Swanson Expands Lead; Munn Concedes

New Davis City Council: Mayor Dan Wolk (center) Robb Davis (far left), Lucas Frerichs.  Brett Lee on the far right with Rochelle Swanson to his left.
New Davis City Council: Mayor Dan Wolk (center) Robb Davis (far left), Lucas Frerichs. Brett Lee on the far right with Rochelle Swanson to his left.

Yolo County on Wednesday had completed most of its count. While it reportedly still has about 1000 provisional ballots left to count across the county, the writing is on the wall.

Robb Davis ended up with 6294 votes or 27.2 percent, just under 1000 votes ahead of second place finisher Rochelle Swanson.

The battle between Rochelle Swanson and John Munn was close. After the initial round of absentee ballots were counted, John Munn was ahead by a mere 70 votes. However, the election day ballots turned it in Rochelle Swanson’s favor.

She was up by 213 votes after election night and that lead expanded to 413 votes by the time the county stopped counting the remaining ballots yesterday.

John Munn formally conceded in a message to Councilmember Rochelle Swanson last night.

He stated, “Most of the remaining votes from last week’s City Council election were counted today, and your lead has increased.  It is time for me to formally concede that you have won the second Council seat in this election.  You have my best wishes for success in dealing with the City’s issues and problems.”

In a statement to supporters and the press, Mr. Munn said, “After today’s count of remaining ballots at the County Elections Office, Councilwoman Swanson’s lead over me for the second of two open City Council seats increased from 213 to 413 votes.  This is not what I had hoped for, but it is now done.”

“Throughout my campaign, I stressed the issues of fiscal sustainability and affordability in Davis,” he stated.  “The campaign included a candidate statement in the County Voter Pamphlet received by all voters, mailers introducing my positions to more than 19,000 likely votes, newspaper advertising, all available media opportunities, a website, and precinct walking by myself and volunteers throughout Davis.  I am confident in saying that all voters had an opportunity to learn my concerns about and solutions to problems facing Davis.  Voters obviously preferred other candidates.”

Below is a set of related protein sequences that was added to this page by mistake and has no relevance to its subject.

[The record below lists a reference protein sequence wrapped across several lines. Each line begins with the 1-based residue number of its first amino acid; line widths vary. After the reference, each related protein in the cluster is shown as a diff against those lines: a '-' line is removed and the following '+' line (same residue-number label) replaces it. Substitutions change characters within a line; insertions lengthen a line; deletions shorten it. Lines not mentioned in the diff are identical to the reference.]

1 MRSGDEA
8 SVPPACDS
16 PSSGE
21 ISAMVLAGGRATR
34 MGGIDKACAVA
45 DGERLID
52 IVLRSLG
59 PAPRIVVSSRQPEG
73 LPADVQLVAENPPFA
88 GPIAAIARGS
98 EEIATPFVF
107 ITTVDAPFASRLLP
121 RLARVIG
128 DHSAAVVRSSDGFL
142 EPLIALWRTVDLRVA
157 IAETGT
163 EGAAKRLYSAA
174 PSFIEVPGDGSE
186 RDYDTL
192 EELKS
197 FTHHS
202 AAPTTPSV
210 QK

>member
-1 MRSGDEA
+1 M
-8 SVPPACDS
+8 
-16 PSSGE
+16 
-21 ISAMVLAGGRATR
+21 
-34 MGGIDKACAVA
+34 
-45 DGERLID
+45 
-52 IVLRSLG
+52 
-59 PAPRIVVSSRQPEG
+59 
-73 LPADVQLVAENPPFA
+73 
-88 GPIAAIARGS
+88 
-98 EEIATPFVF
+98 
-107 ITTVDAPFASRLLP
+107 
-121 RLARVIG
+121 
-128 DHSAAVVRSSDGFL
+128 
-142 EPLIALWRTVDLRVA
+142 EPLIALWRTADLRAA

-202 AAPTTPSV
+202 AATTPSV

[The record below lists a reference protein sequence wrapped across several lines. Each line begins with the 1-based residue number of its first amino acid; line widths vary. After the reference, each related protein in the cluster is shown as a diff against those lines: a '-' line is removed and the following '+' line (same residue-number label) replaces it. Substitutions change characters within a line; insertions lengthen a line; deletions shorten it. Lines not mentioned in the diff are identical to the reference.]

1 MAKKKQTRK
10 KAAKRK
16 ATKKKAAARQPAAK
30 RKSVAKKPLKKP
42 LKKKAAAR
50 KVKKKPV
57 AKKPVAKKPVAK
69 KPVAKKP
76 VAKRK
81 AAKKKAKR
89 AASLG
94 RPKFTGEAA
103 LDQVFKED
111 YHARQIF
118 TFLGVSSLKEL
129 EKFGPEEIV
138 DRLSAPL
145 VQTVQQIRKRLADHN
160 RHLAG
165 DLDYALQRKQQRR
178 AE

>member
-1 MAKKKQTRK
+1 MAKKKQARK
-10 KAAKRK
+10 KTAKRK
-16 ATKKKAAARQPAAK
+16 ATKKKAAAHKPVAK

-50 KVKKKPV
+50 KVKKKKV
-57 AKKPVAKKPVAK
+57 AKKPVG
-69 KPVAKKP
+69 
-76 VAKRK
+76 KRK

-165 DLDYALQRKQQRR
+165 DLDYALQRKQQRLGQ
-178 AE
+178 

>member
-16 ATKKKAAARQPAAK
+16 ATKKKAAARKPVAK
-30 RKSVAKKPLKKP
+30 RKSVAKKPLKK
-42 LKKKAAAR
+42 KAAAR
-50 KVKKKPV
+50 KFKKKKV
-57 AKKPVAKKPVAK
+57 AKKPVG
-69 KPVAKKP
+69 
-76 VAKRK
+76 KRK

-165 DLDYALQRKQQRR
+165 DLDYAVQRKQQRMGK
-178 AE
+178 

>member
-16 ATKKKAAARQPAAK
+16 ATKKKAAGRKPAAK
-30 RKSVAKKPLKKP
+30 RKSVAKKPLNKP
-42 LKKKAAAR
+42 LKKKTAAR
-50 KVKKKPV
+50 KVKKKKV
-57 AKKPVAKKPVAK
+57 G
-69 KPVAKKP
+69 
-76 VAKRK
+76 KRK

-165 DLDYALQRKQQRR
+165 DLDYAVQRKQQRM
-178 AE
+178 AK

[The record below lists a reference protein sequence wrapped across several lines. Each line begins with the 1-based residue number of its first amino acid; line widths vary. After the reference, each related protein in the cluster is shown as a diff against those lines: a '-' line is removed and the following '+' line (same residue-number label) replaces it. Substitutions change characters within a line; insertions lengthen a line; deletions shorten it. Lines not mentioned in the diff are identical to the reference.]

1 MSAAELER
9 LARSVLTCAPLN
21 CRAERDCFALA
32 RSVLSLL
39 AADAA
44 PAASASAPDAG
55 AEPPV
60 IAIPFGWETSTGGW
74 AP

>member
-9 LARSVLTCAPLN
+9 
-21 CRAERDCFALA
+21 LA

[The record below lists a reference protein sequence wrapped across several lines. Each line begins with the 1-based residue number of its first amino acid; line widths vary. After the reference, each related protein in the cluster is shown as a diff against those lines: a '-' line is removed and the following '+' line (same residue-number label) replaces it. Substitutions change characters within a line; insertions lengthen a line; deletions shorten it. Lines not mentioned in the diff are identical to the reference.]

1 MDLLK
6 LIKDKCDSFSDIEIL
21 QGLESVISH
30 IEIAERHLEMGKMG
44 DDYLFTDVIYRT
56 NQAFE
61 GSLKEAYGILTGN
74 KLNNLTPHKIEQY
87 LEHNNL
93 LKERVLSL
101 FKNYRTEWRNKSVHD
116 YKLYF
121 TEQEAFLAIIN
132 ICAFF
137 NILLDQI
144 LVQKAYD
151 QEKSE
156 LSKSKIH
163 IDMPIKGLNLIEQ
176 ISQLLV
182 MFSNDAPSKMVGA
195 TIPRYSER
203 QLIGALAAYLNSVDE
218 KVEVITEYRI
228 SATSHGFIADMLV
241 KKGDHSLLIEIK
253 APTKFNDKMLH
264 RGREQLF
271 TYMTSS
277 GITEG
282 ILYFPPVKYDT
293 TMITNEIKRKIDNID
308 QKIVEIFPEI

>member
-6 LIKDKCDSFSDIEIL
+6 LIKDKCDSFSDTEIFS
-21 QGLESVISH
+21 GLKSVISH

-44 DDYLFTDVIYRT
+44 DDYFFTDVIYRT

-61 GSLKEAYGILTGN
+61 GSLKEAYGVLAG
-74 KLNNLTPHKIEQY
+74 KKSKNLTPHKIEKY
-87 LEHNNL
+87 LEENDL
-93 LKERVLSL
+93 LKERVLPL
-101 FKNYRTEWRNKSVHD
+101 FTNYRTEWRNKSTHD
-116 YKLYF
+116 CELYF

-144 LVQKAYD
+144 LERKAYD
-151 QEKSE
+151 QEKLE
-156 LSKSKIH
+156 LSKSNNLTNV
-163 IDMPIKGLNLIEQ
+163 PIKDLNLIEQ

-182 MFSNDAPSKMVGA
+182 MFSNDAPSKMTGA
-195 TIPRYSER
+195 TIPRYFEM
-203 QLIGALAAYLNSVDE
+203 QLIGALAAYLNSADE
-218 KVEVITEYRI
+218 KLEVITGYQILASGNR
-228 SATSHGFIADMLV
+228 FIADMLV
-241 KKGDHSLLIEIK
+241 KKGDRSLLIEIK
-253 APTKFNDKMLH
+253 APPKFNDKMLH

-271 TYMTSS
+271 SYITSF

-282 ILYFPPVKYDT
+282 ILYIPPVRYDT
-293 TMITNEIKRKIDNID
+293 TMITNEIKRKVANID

He would add, “I also need to express my gratitude to the many volunteers and supporters of my campaign.  I am not personally distressed by not being elected.  I am more troubled by the inability to carry ahead the hopes of those who spent so much time and effort on my behalf.  The best I can do now is to say a heartfelt thank you and hope that those who have been elected to the City Council will do their job well.”

John Munn was the fifth and final candidate to enter the race. His campaign was linked to Measure P, as the only candidate publicly supporting the measure.

He ran a series of ads in the Davis Enterprise which seemed to give his campaign momentum. The Vanguard, in its final analysis prior to the election, projected that between incumbent Rochelle Swanson and John Munn it could go either way, but gave the edge to John Munn.

While Mr. Munn indeed performed well, his 4893 votes fell nearly 2200 votes shy of the 7058 that voted for Measure P. Had that gap merely been 1600, he may have succeeded in gaining a seat on council.

From our perspective, as we noted earlier, the fact that he ran as a Republican and the limited nature of his campaign outside of fiscal issues perhaps hurt him at the polls. It did not help that often his answer even on fiscal issues was the need for additional study.

The Vanguard has not received any kind of formal acknowledgment from the Rochelle Swanson campaign at this point.

On Monday evening, both Rochelle Swanson and newly-elected Mayor Pro Tem Robb Davis were on hand and introduced by the Davis Downtown as part of the new city council. Projections at that time indicated that Rochelle Swanson would hold onto her seat as John Munn would have had to perform not only better than he did on election day, but better than he did in the pre-election vote-by-mail ballots.

As it turned out, the election day trend continued.

—David M. Greenwald reporting

About The Author

David Greenwald is the founder, editor, and executive director of the Davis Vanguard. He founded the Vanguard in 2006. David Greenwald moved to Davis in 1996 to attend Graduate School at UC Davis in Political Science. He lives in South Davis with his wife Cecilia Escamilla Greenwald and three children.